I saw something curious on Facebook the other day.
It was an article about Thomas Jefferson, one of the founding fathers of the U.S. and the man who penned the Declaration of Independence.
And those are pretty indisputable facts about him (for now, anyway).
But dig a little deeper and, depending on whom you ask, what is fact becomes slightly more ambiguous.
To many, Jefferson was a brilliant visionary. The union of our states was his baby, the world’s first great democratic experiment, founded upon the principles of limited government and individual liberty for all.
This article, however, painted a different picture. To the author, and I suppose to whomever it was that shared it, Jefferson was little more than a racist hypocrite, a slave owner who couldn’t possibly believe in true liberty.
This one got me curious, so I did a search and came up with yet another article, one which painted Jefferson as somewhat of a civil religious fanatic.
To some extent, I think each vision holds some truth. There are presumably other interpretations of history out there that paint Jefferson in other various lights.
Jefferson couldn’t possibly have been all good. But, in that vein, nor could he have been all bad.
Jefferson happens to be one of my favorite presidents.
He was very much a proponent of limited government power and of enlightenment of the people through education and a free press. He recognized that if the press or education became compromised, so too would our liberty – looking around nowadays, I would say he was right.
And of course, he lived in a different time. It comes as no huge surprise to me that Jefferson would have owned slaves in his lifetime.
But that does seem quite hypocritical – why would a man who so desired liberty for all own other human beings?
I wanted to do a little digging into what my historical hero actually believed about slavery.
What I found was that there is no consensus on this whatsoever.
Some sources cast a huge shadow over him. In their words, Jefferson was cruel to his slaves, and believed very firmly in the merits of human trade. He denounced abolition and felt that blacks were inferior to whites.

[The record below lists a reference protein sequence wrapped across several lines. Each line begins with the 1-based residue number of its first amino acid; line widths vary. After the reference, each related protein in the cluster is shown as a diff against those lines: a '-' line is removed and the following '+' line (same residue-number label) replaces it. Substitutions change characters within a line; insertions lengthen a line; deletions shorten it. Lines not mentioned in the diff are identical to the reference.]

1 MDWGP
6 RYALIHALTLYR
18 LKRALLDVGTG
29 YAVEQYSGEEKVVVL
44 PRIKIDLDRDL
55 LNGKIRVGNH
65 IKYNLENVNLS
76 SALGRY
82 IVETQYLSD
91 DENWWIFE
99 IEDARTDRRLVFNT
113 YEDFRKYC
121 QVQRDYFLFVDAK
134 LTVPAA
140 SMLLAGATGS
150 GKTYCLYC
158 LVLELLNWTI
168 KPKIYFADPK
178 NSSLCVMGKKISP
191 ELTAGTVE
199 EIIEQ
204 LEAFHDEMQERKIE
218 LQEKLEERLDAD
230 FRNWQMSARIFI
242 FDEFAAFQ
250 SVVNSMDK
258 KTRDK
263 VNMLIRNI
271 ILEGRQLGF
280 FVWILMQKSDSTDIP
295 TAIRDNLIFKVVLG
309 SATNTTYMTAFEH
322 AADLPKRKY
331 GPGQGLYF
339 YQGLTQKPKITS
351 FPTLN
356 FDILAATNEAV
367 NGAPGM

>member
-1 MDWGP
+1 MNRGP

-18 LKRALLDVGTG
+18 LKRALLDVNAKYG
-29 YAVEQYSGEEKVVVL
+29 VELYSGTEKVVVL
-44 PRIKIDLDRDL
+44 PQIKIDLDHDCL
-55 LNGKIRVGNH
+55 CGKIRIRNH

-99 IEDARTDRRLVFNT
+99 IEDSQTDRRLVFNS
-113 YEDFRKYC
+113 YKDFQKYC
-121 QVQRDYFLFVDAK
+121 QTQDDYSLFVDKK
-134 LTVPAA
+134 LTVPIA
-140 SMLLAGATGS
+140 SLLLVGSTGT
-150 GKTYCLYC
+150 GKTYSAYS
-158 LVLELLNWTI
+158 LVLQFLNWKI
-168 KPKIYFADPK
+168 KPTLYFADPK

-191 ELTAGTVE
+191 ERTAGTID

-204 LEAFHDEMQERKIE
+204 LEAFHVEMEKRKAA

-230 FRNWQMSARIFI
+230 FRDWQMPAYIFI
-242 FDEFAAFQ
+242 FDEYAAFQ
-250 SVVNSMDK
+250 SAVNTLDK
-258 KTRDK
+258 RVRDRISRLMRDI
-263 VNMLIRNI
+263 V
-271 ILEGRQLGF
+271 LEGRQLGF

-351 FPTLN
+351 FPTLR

Many other sources, however, tell a different story.
By these accounts, Jefferson was against slavery from the beginning of the liberty movement, seeing the two as incompatible. He advocated very strongly for the slow emancipation of slaves and the abolition of the trade of humans. He encouraged his fellow Virginians to give up growing crops, like tobacco, which relied heavily on slave labor to produce.
There was some consensus on his attitude toward race. From what I read, Jefferson saw blacks and whites as too culturally divided to coexist peacefully, and felt that we should return the enslaved to their countries of origin.
So, by modern standards, it looks to me like Jefferson was, in fact, a racist.
But which racist was he?
Where I ran into problems was that all of the sources I viewed seemed reputable. Some were articles from time-honored news sources. Others were from historical societies and nonprofits.
All told different stories.
Not knowing exactly who to trust, I think what’s important here is that, by gleaning info from a wide variety of sources, I was able to form some picture of who Jefferson truly may have been.
What version of history did YOU learn?
Yesterday’s episode of The Tom Woods Show, which is an excellent podcast that I highly recommend to anyone, had the titular host interviewing a couple of history professors who discussed the nation’s standard curriculum and requirements for testing high school students on AP history.
The problem? The test is administered by one company, meaning they get to drive the narrative, to choose the history that our high school students are taught.
For example, depending on who’s in charge at the time, they could choose to paint Jefferson as some flawless American hero, or they could paint him as a purely racist scoundrel.
Neither vision seems correct – so this couple fights to center things a bit and get the curriculum to view history through a more truthful lens, free of the political aspirations and bias of whomever is writing it.
To be honest, though:
The very idea of a national curriculum taught to kids in any subject, written by some person far removed from normal American life, creeps me out big time.
I would advocate very strongly for competition in the way subjects are taught – if there really are so many different Thomas Jeffersons, why would we let one group of people decide which one kids are to be taught?
In my opinion, if the Jefferson that kids learn about in Pennsylvania differs from the one taught in Lousiana, and the one in Arizona differs from both of those and the one in Illinois differs from all of them… then why not?
Seems to me altogether most useful to keep these various versions of history alive, so that, together, we can all draw upon our collective knowledge of the past to move forward together into the future.
Of course, this could be problematic, as well… Too many conflicting views could cause societal rifts, right?
What are your thoughts? I’d love to discuss.